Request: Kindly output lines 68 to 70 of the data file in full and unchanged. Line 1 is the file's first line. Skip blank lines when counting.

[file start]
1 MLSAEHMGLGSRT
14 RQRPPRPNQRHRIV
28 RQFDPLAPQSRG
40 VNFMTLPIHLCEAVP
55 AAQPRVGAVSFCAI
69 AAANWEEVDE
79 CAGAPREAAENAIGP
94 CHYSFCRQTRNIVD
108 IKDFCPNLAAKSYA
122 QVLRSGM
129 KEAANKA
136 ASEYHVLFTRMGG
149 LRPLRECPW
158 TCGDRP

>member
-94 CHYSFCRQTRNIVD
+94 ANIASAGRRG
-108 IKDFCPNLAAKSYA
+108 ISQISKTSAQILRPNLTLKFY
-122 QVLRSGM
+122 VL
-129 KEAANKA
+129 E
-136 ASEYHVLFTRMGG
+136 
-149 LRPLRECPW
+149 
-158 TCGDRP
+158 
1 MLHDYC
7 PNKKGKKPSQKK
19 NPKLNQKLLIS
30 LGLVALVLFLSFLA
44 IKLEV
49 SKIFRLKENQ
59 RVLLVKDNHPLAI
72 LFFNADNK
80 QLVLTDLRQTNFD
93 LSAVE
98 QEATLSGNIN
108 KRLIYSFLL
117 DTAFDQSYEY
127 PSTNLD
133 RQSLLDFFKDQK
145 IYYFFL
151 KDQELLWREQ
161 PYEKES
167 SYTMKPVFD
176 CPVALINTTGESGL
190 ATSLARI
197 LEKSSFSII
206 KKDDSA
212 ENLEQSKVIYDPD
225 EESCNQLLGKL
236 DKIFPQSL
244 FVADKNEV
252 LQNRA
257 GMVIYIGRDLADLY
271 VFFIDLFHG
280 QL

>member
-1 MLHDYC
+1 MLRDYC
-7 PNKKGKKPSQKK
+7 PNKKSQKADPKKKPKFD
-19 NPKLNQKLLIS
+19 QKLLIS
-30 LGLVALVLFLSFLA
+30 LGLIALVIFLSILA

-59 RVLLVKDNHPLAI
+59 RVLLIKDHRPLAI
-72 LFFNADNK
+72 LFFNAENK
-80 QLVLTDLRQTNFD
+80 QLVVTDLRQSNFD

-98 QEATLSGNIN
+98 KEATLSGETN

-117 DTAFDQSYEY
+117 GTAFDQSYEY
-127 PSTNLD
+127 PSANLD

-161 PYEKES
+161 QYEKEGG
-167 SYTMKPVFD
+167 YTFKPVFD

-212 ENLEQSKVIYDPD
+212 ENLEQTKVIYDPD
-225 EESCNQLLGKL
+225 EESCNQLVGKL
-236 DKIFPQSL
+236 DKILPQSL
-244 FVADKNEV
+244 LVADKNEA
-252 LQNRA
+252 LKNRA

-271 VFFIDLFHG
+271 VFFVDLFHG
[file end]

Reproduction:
-30 LGLVALVLFLSFLA
+30 LGLIALVIFLSILA

-59 RVLLVKDNHPLAI